• Earn Sports belt loops for two sports that are new to the boys.


You will need

1 - large inflated balloon and

1 - long piece of string. 

  • Divide boys into two teams
  • Seat them on the ground in volleyball positions. 
  • The net is the string fastened between two trees, poles or attached to the walls for indoor use. 
  • The balloon is put into play by a serve
  • Normal volleyball rules apply, except that the players cannot move from their seated positions on the floor or ground.


You will need

1 - You will need a ball about volleyball size.

Draw a line. 

One team on each side of the line. 

Players cannot cross the line. 

The leader with a whistle is blindfolded or stands so he cannot see players. 

When he blows the whistle, the ball is put into play. 

Object of the game

To keep the ball in the opposing team’s territory. 

When the leader blows the whistle again, a point is counted against the team on the side where the ball was when the whistle blew.


Match the Officials’ Signal Calls to the correct sport.


              SOCCER                  HOCKEY

In which of the above listed sports would an official call -

Pass interference_____________________________

Illegal Dribble_______________________________

Technical Foul_______________________________

Holding the Face Mask________________________






Fair Ball___________________________________





Corner Kick_________________________________

Incomplete Pass______________________________



Penalty Kick________________________________


Delay of Game_______________________________



Foul Ball___________________________________


Unsportsmanlike Conduct______________________



Illegal Motion_______________________________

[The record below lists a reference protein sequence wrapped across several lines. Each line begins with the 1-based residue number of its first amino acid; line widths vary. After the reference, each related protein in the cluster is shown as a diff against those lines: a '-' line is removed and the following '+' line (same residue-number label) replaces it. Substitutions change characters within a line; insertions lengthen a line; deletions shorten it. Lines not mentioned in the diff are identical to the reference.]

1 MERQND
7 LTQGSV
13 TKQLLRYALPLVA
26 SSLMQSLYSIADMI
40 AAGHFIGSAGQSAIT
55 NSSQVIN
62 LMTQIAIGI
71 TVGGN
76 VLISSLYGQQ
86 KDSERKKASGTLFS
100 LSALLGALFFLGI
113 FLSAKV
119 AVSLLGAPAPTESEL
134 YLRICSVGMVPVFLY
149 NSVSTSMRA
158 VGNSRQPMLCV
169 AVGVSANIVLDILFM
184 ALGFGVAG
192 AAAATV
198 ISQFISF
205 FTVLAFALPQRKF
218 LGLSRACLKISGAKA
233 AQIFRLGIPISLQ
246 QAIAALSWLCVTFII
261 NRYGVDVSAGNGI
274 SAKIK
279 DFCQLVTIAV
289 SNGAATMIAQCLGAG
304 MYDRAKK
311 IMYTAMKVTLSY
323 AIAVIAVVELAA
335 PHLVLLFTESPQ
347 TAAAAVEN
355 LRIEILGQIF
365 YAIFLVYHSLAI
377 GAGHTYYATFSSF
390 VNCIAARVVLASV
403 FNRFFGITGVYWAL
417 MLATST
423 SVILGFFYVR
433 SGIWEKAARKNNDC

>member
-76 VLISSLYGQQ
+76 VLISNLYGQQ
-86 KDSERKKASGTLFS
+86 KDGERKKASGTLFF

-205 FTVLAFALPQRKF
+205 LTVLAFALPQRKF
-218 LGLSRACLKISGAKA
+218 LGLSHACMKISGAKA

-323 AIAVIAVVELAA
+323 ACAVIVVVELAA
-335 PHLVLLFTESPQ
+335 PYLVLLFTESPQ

You will need

  • 1 - large sheet of cardboard (can be any size so long as it is square). 
  • Marking pens,

Using the pens, draw a baseball diamond like one shown.

Mark home plate and the three bases. 

Outside of the baselines write as shown: home run, strike, single, out, double, ball, triple and out.

  • Draw pitcher’s mound in the center. 
  • Cut a bat shape spinner from cardboard. 
  • Punch small hole in bat and center of pitcher’s mound. 
  • Attach bat with a paper brad to pitchers mound. 
  • Be sure that the hole is not too small or too large, needs to be large enough for the bat to spin freely.
  • Follow regular baseball rules when playing.  Keep score.  Each player keeps his turn until he has three outs.


Want to give your Webelos Scouts the idea of “Good Sportsmanship?”  Pick any really easy game to play like Red Light, Green Light.  Leader is the light.  Make it so tough that nobody wins.  Usually after a short time they will start to complain about being too hard, not fair, no one can win.  That’s a great opening for a sportsman-like conduct, good loser vs. bad loser discussion.  It’s not just winning but playing and how you play.  Then continue to play the same game in the same way.  They should laugh a little longer this time.



Sam Houston Area Council

Families are important.  Every member is important.  In some families there are only three people.  Other families may have 12 people.  It doesn’t matter much who is in the family or where they live—being a member of family is what the Webelos will earn from the Family Member Activity Badge.

Suggested Patrol Activities

  • Have the boys bring family favorite recipes from home and have a recipe exchange meeting.  It might be fun to have the boys make a recipe book with their favorite recipes from home or a campout recipe book for patrol campouts.  Have a cooking contest.
  • Tour an energy conservation home.
  • Invite a homebuilder to come to your meeting to tell you what measures he uses in house building to save energy.
  • Invite a home economics teacher or dietitian to your patrol meeting.
  • Tour a power facility and get an employee to explain ways to save energy
  • Tour a local water facility and ask about water conservation.
  • Ask the boys to list things their families spend money for each month.  This can be done individually, or in teams.  Compare lists, and award a small prize to the boy or team with the most items not mentioned by the others.
  • Hold a family game night for the patrol.  Have the families play and share their favorite games, or play charades.  Include popcorn and juice for refreshments.
  • Have the boys fix a meal and invite the parents to your meeting for the feast.  The boys must plan the meal, shop for the food, and cook it.
  • Have the boys make a family tree, which covers their family back to their grandparents.  Let each boy show his tree after completion.